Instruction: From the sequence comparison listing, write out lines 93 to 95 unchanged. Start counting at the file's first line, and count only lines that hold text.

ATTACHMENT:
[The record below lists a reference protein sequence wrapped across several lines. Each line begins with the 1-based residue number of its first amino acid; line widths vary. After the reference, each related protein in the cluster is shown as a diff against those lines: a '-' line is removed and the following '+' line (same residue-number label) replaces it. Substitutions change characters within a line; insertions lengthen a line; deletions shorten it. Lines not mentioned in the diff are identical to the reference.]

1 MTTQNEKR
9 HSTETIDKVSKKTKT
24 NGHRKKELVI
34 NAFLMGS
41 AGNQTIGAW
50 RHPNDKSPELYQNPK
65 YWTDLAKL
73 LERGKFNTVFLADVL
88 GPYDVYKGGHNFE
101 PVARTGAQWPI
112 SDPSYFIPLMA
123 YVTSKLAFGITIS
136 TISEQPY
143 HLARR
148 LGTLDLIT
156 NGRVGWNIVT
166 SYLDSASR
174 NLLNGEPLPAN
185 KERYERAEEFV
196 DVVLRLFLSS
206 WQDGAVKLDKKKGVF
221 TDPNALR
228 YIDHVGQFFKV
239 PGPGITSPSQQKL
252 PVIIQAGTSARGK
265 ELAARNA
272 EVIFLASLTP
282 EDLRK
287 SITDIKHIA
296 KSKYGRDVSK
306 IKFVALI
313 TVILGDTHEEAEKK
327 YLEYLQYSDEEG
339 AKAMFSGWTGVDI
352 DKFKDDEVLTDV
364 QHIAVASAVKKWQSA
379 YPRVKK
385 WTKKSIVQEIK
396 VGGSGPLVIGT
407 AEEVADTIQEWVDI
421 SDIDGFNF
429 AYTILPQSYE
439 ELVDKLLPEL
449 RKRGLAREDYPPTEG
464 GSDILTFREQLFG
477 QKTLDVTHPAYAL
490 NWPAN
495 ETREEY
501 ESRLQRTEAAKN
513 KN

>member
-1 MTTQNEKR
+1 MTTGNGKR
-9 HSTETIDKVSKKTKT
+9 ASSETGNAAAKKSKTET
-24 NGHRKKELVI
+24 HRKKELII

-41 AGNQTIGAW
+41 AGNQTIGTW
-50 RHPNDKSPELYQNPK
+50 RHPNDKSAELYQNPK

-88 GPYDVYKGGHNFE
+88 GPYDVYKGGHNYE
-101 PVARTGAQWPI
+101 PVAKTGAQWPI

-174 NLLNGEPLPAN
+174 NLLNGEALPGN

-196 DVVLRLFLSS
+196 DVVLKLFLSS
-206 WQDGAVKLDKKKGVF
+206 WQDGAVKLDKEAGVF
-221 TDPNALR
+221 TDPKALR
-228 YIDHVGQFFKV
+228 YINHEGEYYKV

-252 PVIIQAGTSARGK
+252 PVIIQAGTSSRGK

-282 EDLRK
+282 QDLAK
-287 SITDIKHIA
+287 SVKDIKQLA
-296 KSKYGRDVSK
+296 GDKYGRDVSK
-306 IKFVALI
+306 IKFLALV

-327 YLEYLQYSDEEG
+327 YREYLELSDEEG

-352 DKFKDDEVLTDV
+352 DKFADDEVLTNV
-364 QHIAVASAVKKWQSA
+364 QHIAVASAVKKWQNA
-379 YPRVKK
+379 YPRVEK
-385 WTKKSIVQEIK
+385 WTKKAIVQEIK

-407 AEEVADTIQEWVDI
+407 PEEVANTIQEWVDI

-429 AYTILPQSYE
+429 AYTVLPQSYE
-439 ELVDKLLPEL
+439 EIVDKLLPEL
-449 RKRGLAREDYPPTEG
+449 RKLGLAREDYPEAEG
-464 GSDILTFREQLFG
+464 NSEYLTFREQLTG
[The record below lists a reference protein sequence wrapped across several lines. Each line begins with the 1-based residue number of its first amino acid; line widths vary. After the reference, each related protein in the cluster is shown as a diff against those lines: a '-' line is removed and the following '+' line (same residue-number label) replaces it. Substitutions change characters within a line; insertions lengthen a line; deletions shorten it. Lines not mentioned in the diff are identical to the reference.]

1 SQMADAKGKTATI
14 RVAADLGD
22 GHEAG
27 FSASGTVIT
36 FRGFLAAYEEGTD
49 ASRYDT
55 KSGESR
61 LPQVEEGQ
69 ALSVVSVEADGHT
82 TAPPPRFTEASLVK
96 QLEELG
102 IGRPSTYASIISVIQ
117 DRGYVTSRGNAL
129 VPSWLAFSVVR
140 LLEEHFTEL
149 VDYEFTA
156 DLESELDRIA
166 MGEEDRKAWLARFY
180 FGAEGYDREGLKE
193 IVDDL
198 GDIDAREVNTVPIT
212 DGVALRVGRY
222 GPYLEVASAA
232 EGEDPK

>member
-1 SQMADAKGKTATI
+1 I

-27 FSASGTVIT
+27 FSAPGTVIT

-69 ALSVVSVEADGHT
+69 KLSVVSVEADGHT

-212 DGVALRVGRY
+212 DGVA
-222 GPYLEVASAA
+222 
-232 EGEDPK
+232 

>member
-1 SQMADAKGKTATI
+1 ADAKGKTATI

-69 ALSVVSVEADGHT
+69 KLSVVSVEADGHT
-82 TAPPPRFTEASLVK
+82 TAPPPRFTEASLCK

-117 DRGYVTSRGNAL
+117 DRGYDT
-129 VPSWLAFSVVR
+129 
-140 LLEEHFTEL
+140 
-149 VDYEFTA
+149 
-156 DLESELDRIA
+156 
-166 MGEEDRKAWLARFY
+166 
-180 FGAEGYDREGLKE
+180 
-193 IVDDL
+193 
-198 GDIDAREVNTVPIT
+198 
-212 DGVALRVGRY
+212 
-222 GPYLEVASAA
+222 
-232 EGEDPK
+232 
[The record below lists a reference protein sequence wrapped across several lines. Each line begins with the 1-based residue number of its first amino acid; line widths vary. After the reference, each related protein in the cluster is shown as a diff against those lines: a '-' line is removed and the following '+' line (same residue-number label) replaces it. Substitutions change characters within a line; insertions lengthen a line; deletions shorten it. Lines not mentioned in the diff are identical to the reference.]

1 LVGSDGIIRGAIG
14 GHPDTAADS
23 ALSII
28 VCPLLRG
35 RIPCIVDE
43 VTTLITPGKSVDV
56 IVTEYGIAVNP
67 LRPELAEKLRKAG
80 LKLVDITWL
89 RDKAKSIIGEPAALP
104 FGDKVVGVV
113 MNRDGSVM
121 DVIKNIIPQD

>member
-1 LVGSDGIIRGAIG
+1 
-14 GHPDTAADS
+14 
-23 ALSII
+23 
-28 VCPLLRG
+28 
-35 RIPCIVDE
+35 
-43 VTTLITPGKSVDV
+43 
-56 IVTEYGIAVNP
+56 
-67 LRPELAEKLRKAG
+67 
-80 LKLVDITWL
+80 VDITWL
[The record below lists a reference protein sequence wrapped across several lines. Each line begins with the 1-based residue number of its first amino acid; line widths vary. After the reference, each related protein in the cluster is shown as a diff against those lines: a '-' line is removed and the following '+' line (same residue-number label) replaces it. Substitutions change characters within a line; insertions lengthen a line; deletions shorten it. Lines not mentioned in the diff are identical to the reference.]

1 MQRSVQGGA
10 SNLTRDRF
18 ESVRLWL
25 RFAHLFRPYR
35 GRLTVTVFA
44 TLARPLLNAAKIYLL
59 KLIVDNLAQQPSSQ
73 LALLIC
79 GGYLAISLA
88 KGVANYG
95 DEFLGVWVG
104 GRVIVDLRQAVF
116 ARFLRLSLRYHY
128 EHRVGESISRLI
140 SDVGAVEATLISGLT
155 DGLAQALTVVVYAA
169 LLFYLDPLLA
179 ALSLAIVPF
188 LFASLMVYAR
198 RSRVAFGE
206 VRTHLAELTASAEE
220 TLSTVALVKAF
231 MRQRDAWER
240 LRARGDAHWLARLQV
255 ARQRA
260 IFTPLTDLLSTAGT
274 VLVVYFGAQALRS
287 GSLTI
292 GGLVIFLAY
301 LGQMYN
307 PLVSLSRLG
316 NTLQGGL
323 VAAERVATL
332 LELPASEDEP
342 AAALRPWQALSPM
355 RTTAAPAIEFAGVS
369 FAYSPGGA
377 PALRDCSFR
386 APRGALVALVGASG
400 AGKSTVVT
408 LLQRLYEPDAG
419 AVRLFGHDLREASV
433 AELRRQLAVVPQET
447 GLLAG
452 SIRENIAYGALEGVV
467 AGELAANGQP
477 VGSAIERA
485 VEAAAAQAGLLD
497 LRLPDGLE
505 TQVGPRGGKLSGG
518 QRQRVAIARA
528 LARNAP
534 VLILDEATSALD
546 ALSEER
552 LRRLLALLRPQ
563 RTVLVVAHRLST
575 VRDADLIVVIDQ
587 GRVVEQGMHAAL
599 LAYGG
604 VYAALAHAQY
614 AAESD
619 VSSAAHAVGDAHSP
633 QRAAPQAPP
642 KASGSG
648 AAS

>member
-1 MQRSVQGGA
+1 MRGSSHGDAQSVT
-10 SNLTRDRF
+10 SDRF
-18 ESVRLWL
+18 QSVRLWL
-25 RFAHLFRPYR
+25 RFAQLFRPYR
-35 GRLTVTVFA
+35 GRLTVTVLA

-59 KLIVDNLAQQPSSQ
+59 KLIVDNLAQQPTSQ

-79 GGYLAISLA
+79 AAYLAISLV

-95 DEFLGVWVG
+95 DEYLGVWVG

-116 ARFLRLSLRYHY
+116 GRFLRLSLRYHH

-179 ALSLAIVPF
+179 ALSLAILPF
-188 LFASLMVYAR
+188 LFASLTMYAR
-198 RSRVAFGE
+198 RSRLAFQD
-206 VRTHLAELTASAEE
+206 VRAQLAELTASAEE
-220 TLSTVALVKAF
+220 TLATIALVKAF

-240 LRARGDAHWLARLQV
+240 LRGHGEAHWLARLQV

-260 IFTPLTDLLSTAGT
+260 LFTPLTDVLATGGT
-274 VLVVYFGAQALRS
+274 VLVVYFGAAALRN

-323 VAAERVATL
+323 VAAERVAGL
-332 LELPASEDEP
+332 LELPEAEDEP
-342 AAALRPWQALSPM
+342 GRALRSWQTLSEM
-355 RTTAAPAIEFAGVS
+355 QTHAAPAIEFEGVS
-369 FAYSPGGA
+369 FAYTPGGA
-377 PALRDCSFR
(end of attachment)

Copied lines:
-379 YPRVKK
+379 YPRVEK
-385 WTKKSIVQEIK